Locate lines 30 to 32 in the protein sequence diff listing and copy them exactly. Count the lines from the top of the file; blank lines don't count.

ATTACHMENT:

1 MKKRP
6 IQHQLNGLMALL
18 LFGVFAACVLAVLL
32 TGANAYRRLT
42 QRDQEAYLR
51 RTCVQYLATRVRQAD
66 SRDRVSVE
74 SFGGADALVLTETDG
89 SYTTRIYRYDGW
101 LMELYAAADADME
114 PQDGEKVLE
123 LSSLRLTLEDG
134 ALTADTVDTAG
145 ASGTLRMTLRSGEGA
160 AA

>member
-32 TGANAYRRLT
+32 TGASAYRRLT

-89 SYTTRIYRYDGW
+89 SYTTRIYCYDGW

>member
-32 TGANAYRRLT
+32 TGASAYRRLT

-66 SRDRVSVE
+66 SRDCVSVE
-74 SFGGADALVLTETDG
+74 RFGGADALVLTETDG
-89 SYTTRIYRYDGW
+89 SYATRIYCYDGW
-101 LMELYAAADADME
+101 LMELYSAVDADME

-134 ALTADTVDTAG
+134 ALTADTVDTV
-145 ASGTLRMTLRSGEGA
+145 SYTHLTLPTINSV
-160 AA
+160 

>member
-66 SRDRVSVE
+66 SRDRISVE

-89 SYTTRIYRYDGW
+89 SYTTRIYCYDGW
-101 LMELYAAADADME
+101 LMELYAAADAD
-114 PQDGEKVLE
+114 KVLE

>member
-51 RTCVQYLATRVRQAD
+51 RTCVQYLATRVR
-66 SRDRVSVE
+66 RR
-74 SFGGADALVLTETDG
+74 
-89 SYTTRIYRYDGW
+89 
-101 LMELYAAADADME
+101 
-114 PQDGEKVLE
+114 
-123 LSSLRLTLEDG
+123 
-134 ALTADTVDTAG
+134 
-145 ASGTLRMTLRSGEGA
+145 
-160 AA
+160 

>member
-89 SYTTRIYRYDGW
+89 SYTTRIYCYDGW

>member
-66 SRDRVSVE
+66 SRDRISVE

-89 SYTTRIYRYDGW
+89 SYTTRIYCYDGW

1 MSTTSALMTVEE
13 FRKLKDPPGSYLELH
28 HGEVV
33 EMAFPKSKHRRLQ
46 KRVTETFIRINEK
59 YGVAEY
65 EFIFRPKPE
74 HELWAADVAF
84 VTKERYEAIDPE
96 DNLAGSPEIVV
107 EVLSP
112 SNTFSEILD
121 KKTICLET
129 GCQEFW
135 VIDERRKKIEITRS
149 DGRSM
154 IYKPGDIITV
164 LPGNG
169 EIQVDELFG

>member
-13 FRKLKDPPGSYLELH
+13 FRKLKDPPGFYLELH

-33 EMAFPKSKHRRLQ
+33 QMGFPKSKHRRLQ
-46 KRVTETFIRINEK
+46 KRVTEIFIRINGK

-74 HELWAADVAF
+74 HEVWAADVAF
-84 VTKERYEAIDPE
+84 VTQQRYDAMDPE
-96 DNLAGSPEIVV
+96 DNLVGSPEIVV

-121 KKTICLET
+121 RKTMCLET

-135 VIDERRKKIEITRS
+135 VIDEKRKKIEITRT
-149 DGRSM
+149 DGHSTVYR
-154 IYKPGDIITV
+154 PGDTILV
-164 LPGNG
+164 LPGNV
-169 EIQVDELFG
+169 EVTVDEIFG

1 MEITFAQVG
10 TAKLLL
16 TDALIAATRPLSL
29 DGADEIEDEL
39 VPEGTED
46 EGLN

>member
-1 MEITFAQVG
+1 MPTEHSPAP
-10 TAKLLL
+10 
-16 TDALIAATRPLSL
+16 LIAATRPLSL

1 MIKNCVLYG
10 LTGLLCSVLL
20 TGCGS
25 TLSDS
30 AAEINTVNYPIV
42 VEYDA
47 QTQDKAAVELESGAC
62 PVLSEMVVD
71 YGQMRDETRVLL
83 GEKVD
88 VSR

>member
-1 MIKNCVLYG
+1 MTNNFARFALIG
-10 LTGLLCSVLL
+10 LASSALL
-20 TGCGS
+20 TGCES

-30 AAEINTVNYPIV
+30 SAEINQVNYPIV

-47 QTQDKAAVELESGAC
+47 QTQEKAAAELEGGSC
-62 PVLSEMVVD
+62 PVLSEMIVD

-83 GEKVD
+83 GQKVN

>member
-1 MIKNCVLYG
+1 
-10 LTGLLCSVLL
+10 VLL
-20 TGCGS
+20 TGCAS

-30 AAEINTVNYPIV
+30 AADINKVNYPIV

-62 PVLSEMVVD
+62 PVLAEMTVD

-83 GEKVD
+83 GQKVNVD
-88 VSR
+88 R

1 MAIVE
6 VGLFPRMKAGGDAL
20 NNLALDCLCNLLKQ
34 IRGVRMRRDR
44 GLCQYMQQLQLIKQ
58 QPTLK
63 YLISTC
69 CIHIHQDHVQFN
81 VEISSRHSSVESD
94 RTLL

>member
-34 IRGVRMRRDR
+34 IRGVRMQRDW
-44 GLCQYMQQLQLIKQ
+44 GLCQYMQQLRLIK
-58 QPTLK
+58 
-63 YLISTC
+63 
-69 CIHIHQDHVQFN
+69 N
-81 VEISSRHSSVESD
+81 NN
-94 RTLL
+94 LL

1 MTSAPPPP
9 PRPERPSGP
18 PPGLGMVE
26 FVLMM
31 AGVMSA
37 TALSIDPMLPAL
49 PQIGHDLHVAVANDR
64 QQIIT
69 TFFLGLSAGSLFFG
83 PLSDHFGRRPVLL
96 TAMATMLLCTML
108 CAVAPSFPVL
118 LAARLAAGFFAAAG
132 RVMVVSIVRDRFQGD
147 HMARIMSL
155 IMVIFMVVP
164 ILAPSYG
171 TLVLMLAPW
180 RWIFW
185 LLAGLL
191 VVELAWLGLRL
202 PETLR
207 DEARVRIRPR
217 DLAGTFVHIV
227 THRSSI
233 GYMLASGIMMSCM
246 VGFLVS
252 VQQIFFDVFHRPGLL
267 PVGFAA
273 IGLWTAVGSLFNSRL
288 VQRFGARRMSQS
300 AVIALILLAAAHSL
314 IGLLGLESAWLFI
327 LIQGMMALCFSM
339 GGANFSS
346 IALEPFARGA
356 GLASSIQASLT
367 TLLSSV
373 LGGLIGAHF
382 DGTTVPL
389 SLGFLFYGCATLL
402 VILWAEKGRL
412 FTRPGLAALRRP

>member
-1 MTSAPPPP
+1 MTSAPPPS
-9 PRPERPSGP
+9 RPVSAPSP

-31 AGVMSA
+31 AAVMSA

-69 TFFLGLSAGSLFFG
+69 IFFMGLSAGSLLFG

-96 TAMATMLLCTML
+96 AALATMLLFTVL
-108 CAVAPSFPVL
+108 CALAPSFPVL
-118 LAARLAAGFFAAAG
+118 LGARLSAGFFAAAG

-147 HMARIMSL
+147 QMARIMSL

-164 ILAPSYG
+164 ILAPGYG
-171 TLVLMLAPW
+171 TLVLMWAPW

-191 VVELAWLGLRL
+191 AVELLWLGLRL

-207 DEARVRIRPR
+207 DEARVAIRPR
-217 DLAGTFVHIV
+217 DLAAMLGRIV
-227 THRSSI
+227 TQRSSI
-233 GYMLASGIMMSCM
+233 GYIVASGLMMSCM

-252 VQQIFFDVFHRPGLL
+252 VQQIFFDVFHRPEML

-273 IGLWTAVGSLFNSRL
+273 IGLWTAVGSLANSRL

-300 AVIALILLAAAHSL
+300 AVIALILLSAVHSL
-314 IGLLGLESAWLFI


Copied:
-101 LMELYAAADADME
+101 LMELYSAVDADME

-134 ALTADTVDTAG